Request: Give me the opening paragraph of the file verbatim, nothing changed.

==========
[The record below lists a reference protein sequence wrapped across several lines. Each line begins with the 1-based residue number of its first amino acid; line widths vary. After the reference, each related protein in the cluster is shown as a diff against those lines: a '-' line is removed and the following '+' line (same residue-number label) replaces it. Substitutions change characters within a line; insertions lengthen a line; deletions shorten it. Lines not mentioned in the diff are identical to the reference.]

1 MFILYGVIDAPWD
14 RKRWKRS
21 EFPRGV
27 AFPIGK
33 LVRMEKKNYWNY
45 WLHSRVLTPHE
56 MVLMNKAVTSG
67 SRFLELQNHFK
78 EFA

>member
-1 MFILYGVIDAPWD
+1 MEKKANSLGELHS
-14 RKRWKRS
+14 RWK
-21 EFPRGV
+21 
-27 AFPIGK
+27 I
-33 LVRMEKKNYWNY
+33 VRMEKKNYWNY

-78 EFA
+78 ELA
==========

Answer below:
[The record below lists a reference protein sequence wrapped across several lines. Each line begins with the 1-based residue number of its first amino acid; line widths vary. After the reference, each related protein in the cluster is shown as a diff against those lines: a '-' line is removed and the following '+' line (same residue-number label) replaces it. Substitutions change characters within a line; insertions lengthen a line; deletions shorten it. Lines not mentioned in the diff are identical to the reference.]